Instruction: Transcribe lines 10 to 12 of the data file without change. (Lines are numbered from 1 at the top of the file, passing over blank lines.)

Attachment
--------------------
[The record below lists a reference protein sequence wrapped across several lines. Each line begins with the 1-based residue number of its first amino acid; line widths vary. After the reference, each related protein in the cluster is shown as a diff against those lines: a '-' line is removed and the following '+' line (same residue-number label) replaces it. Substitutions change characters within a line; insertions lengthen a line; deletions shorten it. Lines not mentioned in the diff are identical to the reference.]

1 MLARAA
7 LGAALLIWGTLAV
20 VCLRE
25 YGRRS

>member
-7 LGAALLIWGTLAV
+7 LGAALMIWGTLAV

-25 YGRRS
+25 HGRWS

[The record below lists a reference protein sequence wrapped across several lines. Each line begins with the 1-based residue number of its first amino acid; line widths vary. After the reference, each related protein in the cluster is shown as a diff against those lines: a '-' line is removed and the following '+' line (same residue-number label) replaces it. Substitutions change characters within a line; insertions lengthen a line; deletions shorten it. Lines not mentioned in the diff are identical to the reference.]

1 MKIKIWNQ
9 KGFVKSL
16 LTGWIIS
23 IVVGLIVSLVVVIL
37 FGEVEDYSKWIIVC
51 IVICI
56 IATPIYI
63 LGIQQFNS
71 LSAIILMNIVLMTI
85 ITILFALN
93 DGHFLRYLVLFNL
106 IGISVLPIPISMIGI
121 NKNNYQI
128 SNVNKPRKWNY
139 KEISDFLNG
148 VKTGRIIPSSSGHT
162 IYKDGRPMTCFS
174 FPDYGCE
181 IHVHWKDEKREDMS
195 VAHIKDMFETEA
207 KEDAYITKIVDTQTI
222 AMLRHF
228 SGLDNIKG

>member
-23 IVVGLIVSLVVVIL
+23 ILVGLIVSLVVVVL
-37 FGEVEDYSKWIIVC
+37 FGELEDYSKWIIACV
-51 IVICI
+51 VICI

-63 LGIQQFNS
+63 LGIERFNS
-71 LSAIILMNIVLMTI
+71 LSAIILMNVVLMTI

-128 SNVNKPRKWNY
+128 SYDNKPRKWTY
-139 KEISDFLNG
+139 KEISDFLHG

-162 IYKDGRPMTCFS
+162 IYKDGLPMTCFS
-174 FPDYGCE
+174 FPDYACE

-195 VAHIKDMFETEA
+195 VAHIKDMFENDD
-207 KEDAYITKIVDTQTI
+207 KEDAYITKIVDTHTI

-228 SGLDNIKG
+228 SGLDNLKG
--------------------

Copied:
+25 HGRWS

[The record below lists a reference protein sequence wrapped across several lines. Each line begins with the 1-based residue number of its first amino acid; line widths vary. After the reference, each related protein in the cluster is shown as a diff against those lines: a '-' line is removed and the following '+' line (same residue-number label) replaces it. Substitutions change characters within a line; insertions lengthen a line; deletions shorten it. Lines not mentioned in the diff are identical to the reference.]

1 MKIKIWNQ